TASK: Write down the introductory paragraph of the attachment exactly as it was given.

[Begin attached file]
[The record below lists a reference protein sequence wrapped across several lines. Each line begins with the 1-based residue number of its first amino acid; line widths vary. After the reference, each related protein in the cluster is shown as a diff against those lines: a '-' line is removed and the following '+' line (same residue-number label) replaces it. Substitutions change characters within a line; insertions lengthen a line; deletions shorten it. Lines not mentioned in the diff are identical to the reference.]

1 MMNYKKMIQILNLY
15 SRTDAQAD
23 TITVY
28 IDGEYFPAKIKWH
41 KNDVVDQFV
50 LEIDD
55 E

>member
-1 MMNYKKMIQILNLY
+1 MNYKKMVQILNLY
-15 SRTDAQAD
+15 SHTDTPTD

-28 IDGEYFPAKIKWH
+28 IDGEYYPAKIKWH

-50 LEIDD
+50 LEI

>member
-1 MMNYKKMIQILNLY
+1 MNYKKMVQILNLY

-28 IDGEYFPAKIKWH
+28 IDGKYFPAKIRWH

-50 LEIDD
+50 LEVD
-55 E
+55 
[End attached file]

[The record below lists a reference protein sequence wrapped across several lines. Each line begins with the 1-based residue number of its first amino acid; line widths vary. After the reference, each related protein in the cluster is shown as a diff against those lines: a '-' line is removed and the following '+' line (same residue-number label) replaces it. Substitutions change characters within a line; insertions lengthen a line; deletions shorten it. Lines not mentioned in the diff are identical to the reference.]